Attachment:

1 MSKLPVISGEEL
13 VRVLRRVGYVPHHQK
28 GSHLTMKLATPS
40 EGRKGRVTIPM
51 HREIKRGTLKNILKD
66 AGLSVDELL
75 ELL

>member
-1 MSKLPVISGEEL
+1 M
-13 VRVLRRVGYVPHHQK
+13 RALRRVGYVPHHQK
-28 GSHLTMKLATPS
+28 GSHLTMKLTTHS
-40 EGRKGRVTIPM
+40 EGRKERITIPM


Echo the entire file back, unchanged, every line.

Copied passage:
1 MSKLPVISGEEL
13 VRVLRRVGYVPHHQK
28 GSHLTMKLATPS
40 EGRKGRVTIPM
51 HREIKRGTLKNILKD
66 AGLSVDELL
75 ELL

>member
-1 MSKLPVISGEEL
+1 M
-13 VRVLRRVGYVPHHQK
+13 RALRRVGYVPHHQK
-28 GSHLTMKLATPS
+28 GSHLTMKLTTHS
-40 EGRKGRVTIPM
+40 EGRKERITIPM